Expression and function of Fas during differentiation and activation of B cells

Int Rev Immunol. 1999;18(4):367-79. doi: 10.3109/08830189909088489.


Fas (Apo-1, CD95) cell surface antigen belongs to the tumor necrosis factor receptor family and mediates apoptosis of a variety of cell types, including lymphocytes, after ligation with Fas ligand (FasL). Recent studies on the role of Fas/FasL interaction in the immune responses strongly suggest the relevance of dysregulation in Fas-mediated apoptosis as a cause of autoimmune disorders. While Fas is not an essential molecule in the elimination or functional inactivation (anergy) of autoreactive B cells, it is indispensable to the maintenance of peripheral tolerance and prevention of autoimmunity. Studies in the past few years have begun to reveal the mechanism by which susceptibility to Fas-mediated apoptosis in B cells is regulated to allow antigen-specific B cells survive and differentiate and to eliminate nonspecifically activated, potentially selfreactive B cells.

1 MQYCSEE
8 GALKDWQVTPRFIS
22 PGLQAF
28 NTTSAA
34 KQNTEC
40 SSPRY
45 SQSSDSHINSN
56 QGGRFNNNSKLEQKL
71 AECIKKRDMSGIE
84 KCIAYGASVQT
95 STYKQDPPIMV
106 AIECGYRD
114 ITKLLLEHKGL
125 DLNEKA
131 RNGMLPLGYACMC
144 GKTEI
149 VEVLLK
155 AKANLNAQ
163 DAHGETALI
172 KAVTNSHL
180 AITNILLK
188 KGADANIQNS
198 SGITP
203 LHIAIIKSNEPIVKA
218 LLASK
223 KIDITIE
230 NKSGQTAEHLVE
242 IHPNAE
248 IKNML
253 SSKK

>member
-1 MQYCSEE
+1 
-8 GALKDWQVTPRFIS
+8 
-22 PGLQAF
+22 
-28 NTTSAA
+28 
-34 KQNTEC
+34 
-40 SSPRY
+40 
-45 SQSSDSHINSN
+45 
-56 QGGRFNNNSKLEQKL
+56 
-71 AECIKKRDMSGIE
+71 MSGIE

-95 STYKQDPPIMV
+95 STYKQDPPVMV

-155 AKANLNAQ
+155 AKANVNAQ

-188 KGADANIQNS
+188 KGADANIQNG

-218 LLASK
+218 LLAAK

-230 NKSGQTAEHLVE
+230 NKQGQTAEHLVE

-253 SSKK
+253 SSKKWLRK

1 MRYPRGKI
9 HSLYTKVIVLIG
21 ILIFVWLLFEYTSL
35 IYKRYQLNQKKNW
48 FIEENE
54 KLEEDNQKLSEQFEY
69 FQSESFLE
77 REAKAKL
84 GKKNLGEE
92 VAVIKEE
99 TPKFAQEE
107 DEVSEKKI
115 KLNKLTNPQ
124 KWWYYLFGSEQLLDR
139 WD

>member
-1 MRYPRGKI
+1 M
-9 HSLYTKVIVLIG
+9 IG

Publication types

  • Review

MeSH terms

  • Animals
  • Apoptosis
  • Autoimmunity
  • B-Lymphocytes / physiology*
  • CD40 Ligand
  • Cell Differentiation
  • Humans
  • Interleukin-4 / physiology
  • Lymphocyte Activation*
  • Membrane Glycoproteins / physiology
  • Receptors, Antigen, B-Cell / physiology
  • fas Receptor / physiology*


  • Membrane Glycoproteins
  • Receptors, Antigen, B-Cell
  • fas Receptor
  • CD40 Ligand
  • Interleukin-4